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Digital Subscriptions > Quill & Quire > May 2018 > To serve and protect

To serve and protect

Former Toronto Police Services Board chair Alok Mukherjee delivers a critique of police and politicians who protect their own


Excessive Force: Toronto’s Fight to Reform City Policing

Alok Mukherjee with Tim Harper

Douglas & McIntyre

EVEN IN A CITY as relatively orderly and lawful as Toronto, the police service plays an outsized role in the municipality’s political and social life. In the brief period from the start of 2018 to the publication of Alok Mukherjee’s Excessive Force: Toronto’s Fight to Reform City Policing, two significant controversies related to Toronto’s police services emerged: the apparent mishandling of the investigation of missing men in the city’s Gay Village and the revelation of the police’s use (previously denied) of a device that gathers cell phone data from citizens.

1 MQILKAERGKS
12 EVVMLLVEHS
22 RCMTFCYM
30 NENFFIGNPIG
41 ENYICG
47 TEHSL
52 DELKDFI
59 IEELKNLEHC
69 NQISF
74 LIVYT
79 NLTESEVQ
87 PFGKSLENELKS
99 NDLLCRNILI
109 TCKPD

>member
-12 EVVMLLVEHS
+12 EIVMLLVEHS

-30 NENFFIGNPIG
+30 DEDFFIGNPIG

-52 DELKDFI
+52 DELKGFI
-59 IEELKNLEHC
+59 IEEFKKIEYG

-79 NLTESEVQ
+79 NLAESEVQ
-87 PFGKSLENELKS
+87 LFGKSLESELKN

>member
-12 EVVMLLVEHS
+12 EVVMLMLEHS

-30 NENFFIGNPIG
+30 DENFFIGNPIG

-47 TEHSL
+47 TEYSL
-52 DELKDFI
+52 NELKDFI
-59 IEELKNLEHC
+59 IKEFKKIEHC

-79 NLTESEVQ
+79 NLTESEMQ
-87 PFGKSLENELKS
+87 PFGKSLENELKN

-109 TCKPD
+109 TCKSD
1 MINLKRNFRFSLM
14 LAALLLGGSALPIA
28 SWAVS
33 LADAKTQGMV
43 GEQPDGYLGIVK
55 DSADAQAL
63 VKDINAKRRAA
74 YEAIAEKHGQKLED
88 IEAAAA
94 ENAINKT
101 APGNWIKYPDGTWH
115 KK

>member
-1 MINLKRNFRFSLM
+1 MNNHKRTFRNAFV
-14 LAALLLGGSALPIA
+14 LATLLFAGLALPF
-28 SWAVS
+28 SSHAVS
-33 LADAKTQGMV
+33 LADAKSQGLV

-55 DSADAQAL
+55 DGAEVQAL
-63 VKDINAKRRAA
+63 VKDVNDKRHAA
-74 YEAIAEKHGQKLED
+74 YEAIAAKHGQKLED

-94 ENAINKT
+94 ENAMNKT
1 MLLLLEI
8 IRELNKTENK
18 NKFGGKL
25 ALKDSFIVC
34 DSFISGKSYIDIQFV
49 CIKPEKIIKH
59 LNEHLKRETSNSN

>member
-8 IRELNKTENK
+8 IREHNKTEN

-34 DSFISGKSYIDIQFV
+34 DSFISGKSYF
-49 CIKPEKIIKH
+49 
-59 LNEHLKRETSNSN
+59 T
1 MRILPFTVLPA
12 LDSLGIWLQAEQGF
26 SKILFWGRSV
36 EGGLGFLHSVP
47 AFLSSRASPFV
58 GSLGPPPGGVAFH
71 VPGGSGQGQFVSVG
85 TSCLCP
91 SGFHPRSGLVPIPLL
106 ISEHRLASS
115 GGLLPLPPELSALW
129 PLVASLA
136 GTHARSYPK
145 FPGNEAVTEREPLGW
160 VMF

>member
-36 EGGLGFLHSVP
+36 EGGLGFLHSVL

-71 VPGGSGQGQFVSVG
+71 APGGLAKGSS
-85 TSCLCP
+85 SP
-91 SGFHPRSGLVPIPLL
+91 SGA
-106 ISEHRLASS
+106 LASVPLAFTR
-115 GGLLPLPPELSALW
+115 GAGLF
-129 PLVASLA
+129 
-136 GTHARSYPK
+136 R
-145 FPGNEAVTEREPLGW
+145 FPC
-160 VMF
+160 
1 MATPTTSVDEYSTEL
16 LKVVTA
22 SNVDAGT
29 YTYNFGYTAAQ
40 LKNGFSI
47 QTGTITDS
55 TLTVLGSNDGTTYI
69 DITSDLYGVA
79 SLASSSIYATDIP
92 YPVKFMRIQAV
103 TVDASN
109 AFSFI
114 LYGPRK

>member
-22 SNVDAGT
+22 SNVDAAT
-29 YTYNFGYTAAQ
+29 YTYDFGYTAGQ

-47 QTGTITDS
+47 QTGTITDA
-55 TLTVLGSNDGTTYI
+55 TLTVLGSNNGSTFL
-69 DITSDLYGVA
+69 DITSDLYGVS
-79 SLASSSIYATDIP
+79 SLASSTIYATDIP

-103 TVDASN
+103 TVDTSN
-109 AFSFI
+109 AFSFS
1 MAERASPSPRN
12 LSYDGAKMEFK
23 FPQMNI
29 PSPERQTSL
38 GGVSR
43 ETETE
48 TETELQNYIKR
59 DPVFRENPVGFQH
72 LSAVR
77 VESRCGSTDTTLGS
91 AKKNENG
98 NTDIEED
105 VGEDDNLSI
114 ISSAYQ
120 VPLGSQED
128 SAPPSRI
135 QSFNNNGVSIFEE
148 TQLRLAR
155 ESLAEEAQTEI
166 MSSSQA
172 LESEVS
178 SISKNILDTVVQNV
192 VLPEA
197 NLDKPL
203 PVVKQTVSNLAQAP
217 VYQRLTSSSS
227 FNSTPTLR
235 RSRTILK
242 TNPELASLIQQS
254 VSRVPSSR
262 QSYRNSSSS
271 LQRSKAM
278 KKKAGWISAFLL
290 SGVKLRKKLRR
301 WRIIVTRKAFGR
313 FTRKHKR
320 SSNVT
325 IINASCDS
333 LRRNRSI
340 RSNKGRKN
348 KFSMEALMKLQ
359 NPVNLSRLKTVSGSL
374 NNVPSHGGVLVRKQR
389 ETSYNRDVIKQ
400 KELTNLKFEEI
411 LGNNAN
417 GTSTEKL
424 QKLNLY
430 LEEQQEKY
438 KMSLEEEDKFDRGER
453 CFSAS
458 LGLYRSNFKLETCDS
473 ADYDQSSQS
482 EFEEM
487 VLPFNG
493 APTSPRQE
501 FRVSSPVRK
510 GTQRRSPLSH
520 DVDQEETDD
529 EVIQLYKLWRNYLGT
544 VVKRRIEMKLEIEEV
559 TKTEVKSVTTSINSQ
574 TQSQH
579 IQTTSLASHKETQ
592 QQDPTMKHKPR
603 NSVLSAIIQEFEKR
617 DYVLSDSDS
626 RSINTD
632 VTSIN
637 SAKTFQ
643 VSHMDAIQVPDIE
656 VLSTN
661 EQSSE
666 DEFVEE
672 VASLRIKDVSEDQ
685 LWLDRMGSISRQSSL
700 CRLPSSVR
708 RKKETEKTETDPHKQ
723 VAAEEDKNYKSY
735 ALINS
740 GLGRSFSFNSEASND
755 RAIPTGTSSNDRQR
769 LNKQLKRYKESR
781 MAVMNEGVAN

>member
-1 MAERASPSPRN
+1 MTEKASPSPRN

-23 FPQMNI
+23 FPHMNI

Mukherjee recounts the tumultuous years (2005–2015) he spent serving on and chairing the civilian board intended to oversee the police service, touching on virtually every nonpublic- transit-related hot-button issue the city confronted during his tenure, from the controversy around carding to the handling of the anti-G20 protests in 2010 to the police killing of teenager Sammy Yatim.

The book, co-written with longtime Toronto Star columnist Tim Harper, dramatically captures how entrenched and influential the police service is in Toronto a nd how its leadership effectively manipulates public opinion and public officials to ensure that any change is slow to come – if it comes at all.

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